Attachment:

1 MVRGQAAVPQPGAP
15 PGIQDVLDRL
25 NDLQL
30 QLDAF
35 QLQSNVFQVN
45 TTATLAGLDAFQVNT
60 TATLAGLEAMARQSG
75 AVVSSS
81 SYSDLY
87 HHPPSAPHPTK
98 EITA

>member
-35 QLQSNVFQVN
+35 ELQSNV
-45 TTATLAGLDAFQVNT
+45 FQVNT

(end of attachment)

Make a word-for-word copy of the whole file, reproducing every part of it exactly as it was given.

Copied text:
1 MVRGQAAVPQPGAP
15 PGIQDVLDRL
25 NDLQL
30 QLDAF
35 QLQSNVFQVN
45 TTATLAGLDAFQVNT
60 TATLAGLEAMARQSG
75 AVVSSS
81 SYSDLY
87 HHPPSAPHPTK
98 EITA

>member
-35 QLQSNVFQVN
+35 ELQSNV
-45 TTATLAGLDAFQVNT
+45 FQVNT